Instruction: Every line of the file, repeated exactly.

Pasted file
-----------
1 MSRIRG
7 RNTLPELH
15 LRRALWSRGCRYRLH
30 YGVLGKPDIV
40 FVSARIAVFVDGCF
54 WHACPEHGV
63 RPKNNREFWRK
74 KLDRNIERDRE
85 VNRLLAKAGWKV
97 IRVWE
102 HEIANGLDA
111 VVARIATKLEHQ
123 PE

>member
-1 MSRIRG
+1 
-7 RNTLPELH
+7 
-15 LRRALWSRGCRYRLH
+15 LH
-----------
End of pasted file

1 MSRIRG
7 RNTLPELH
15 LRRALWSRGCRYRLH
30 YGVLGKPDIV
40 FVSARIAVFVDGCF
54 WHACPEHGV
63 RPKNNREFWRK
74 KLDRNIERDRE
85 VNRLLAKAGWKV
97 IRVWE
102 HEIANGLDA
111 VVARIATKLEHQ
123 PE

>member
-1 MSRIRG
+1 
-7 RNTLPELH
+7 
-15 LRRALWSRGCRYRLH
+15 LH